Increasingly, we local healthcare providers are hearing more and more concern from patients regarding Covid-19 (the “coronavirus”). This is understandable– of March 11th, the World Health Organization has declared Covid-19 a pandemic, and although there have been no confirmed local cases, as more cases are identified nationwide and worldwide, there is a higher likelihood that we will see spread within our community: according to the CDC’s Dr. Nancy Messonnier, “It’s fair to say that, as the trajectory of the outbreak continues, many people in the United States will at some point in time, either this year or next, be exposed to this virus and there’s a good chance many will become sick.” 

Like other healthcare facilities, TCMH–with the help of our providers and staff, and a responsive Administration– is taking this with appropriate seriousness, and has taken steps to reduce risk to our patients in the community, and continue to provide the best care possible not just for any potential corona virus cases, but for our other patients as well.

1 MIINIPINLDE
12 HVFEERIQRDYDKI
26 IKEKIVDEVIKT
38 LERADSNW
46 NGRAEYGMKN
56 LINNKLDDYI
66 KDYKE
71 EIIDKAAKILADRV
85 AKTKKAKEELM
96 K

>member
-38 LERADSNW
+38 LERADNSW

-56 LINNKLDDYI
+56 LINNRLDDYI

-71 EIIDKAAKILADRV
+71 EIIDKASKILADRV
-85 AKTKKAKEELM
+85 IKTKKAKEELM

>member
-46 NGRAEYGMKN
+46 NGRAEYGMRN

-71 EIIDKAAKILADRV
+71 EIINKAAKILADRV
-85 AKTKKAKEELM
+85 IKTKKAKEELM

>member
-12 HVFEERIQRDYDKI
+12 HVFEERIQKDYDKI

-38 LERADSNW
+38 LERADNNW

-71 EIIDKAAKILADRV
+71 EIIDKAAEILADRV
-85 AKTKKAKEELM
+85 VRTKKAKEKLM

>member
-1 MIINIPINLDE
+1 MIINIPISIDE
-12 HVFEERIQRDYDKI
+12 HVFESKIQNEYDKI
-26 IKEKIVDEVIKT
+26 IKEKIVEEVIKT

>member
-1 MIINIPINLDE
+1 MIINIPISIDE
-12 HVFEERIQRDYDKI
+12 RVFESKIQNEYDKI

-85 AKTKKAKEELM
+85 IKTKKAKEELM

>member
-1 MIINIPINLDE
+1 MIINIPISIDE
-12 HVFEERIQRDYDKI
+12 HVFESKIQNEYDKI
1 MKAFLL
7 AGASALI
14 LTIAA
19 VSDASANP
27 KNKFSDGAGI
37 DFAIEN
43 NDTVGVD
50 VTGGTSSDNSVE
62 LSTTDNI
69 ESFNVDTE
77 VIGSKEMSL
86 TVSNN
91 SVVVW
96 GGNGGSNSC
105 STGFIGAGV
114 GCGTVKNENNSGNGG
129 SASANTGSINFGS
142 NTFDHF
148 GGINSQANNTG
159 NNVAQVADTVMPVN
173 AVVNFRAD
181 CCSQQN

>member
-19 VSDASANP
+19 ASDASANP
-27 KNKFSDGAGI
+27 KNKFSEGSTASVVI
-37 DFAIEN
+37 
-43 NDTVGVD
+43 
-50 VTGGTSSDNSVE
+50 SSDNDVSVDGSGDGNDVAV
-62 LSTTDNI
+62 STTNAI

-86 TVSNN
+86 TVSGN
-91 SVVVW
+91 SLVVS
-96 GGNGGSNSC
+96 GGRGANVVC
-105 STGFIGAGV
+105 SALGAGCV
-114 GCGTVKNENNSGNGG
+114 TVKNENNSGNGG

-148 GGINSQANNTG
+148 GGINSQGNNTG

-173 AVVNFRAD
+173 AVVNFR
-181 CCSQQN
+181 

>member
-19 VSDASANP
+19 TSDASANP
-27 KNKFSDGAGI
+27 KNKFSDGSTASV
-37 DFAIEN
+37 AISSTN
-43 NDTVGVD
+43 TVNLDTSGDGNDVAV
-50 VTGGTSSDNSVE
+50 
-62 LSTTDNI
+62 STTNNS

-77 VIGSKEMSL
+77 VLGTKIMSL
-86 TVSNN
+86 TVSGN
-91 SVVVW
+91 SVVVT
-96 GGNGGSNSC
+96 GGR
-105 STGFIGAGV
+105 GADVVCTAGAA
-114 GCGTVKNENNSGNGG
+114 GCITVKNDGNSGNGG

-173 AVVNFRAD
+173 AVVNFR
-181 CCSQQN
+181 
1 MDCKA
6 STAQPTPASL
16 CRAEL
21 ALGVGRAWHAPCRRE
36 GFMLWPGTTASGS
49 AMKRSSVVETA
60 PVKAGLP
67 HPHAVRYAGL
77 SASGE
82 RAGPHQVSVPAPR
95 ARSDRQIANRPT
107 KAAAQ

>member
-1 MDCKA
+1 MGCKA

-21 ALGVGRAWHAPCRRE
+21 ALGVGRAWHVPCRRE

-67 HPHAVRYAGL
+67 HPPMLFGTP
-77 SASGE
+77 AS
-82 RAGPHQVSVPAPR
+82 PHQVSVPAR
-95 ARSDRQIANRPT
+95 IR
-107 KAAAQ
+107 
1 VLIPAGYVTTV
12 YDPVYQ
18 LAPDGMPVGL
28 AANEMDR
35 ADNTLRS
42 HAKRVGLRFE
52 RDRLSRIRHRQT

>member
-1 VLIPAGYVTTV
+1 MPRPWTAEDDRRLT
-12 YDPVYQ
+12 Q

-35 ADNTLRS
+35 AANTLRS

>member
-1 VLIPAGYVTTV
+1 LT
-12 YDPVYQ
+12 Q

At this point, we are well supplied, and have comprehensive plans in place to deal with any eventuality.  However, as we have seen world-wide, significant procedural changes and good resource stewardship are going to be critical to an optimum response. Over the next few days, you will see some of these changes in the form of more visible screening, signage and some restrictions—you should not be alarmed by these, but know that they are evidence based interventions to help keep you safe. Over the next few weeks and months, the TCMH Covid-19 Task Force will be releasing public updates regarding the situation in the community, state and nation, and our community response. I would encourage everyone to keep abreast of these updates through the TCMH web site, social media, and other reputable sources.